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Is Bitcoin safe? The truth about Bitcoin security and crypto-currency

Bitcoin security may not be a top enterprise concern at the moment, but it may soon be. Michael Cobb explains how to ensure crypto-currency safety.

One of our employees asked me recently what's the best way to secure a Bitcoin. I had no idea. Do you have any...

advice on Bitcoin security? There's no chance we'll ever need to deal with this in a business context, right?

While there's no pressing need to rush into upgrading your payment system to accept Bitcoins, it is worth monitoring its usage, particularly for businesses with a big Internet presence or that sell digital products and services such as online games or subscriptions.

Crypto-currency is probably here to stay, and although some countries, such as China, have banned their use, many countries -- including the U.S. -- appear more relaxed about their existence. Some large organizations have started accepting payment for products and services in Bitcoins (e.g., Overstock.com, Zynga, Virgin Galactic and Tesla). One benefit for merchants is that Bitcoin transaction fees are typically lower than the 2% to 3% charged by credit card processors. The top benefit for customers paying with Bitcoins is that they leave no data behind that can be used in identity theft.

Cryptography controls the creation and transfer of a crypto-currency, and the protocols underlying Bitcoin are proving to be robust. However, this hasn't stopped attackers from exploiting vulnerabilities within Bitcoin exchanges or wallets (the software used for storing Bitcoins on computers or smartphones). Bitcoin exchanges are not regulated by the government and generally do not provide enough insurance and security to be used to store money in the same way as a bank. The Mt. Gox and Flexcoin exchanges both shut down after hackers allegedly stole hundreds of thousands of Bitcoins from the two exchanges in separate attacks. Wallet software receives, stores and sends Bitcoins, and, not surprisingly, a study by Dell SecureWorks showed that as the value of a Bitcoin rose last year, so did the number of viruses designed to steal Bitcoins from wallets.

Ideally, wallet software should be installed on a bootable USB or a live-CD to ensure that the operating system is virus-free and doesn't cache, log or store wallet keys anywhere. Users have to treat their software wallet the same way they would a real one, and best practice is to use two wallets, keeping only a small amount of Bitcoins on a computer or mobile phone for everyday use with the balance kept in a separate offline wallet. This safeguards the majority of a user's Bitcoins from malware trying to intercept the password used to access a wallet or find unencrypted wallet data in the device's RAM.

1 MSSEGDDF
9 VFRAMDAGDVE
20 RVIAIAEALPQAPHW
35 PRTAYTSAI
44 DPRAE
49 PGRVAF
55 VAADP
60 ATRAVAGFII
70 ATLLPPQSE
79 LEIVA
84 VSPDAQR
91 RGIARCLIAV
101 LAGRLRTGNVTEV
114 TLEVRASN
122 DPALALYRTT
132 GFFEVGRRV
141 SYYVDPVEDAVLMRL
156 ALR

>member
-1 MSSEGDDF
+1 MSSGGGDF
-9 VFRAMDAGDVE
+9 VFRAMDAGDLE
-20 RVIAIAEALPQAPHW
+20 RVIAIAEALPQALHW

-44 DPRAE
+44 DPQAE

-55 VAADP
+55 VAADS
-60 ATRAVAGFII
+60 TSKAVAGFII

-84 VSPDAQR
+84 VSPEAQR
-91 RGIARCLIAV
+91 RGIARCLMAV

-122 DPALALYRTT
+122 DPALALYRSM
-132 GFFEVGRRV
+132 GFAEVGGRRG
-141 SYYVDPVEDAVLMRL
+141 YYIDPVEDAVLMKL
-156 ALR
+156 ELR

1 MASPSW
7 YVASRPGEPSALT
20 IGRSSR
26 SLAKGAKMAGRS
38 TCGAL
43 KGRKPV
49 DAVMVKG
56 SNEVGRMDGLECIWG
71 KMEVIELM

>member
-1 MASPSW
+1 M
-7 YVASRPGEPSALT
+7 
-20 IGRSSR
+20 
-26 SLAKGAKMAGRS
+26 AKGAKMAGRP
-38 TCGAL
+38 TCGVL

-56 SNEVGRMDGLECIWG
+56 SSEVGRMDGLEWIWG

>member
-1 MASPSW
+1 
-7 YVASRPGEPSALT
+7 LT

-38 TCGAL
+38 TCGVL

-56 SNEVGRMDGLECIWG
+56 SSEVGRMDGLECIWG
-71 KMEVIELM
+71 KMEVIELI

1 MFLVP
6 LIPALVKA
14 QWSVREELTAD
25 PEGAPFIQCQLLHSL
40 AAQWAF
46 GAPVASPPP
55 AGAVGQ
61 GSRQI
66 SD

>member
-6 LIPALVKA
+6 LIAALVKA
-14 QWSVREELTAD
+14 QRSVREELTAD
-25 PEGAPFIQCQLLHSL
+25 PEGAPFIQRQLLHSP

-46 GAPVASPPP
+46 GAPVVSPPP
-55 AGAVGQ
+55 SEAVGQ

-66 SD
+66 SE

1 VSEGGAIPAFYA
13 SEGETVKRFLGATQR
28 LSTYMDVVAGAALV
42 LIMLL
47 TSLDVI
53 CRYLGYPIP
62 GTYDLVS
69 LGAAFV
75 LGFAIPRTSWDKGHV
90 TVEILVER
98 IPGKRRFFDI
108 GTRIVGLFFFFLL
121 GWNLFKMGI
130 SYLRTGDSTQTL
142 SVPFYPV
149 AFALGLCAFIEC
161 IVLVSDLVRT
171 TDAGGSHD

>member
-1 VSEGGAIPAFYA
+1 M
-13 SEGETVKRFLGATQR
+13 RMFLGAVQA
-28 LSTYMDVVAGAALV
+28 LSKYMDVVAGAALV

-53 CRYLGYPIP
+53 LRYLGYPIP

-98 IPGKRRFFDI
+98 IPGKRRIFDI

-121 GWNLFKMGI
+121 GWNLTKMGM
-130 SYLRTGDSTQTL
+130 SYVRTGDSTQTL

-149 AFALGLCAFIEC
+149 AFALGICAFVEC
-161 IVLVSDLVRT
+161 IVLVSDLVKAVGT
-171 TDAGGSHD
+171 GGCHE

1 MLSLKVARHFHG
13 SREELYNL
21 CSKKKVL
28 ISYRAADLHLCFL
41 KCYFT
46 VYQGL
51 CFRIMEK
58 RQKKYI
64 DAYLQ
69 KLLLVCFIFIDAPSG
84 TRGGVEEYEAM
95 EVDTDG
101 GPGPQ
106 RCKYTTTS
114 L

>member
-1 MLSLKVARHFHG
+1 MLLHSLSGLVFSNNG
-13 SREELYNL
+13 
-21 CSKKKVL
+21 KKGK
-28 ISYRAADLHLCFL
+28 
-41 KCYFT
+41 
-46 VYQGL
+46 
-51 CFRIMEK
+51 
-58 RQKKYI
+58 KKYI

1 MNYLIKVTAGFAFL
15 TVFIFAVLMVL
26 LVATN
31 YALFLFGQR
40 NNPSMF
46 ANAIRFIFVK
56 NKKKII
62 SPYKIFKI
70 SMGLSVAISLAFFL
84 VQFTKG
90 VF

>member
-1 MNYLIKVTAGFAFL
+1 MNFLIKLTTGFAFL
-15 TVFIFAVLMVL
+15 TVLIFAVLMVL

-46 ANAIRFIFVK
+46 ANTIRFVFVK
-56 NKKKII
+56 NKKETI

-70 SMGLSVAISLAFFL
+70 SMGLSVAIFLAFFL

The offline wallet needs to be kept physically secure -- maybe even in a traditional bank vault -- as the loss or theft of a wallet means the permanent loss of the Bitcoins it contains. A computer hard drive storing more than $4.6 million worth of Bitcoins was thrown away and lost when the owner forgot it contained 7,500 Bitcoins. Offline or "cold storage" services are available, but note that they aren't regulated by the financial services industry. Additionally, if an offline wallet is encrypted, it is important to not forget the passphrase. Some experts prefer not to encrypt this type of wallet because in the event of death, descendants would not be able to access their inheritance.

Regular backups of a Bitcoin wallet are essential to protect against computer failure, theft and human error, but never store them online, especially if the backup is not encrypted. Finally, always use the latest version of Bitcoin software and use a password at least 16 characters long. Although Bitcoin is a purely digital currency, it can be kept secure in analog form. Paper wallets can be used to store Bitcoins offline which significantly decreases the chances of the crypto-currency being stolen by hackers or computer viruses. Printing the contents of a wallet (basically the private keys and their corresponding public keys) creates a physical record which, of course, must be kept secure.

Keeping Bitcoins secure is complex and time-consuming, but well worth the trouble for anyone with a reasonable-size holding of Bitcoins. Bitcoin is more than a passing Internet fad, and when dedicated hardware wallets appear on the market, they should provide a better balance between security and ease of use, possibly increasing the general acceptance and use of Bitcoins and crypto-currency for online transactions.

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This was last published in July 2014

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This stuff is a little over my head, but I'm glad Michael took the time to demystify it. I'm a fan of crypto currency, but no, I don't hold any yet and will need to learn a LOT more before I put my finances into Bitcoin or other currency.
Wasn't someone just hack for a lot of money? I can't remember the specifics but i though it was a few million dollars. I'm curious as to why a lot of retailers do not accept this form of currency. The flip side  to this, are the funds insured like banks in the US by the FDIC ? IT also make me wonder if this is circumventing tax laws as well ?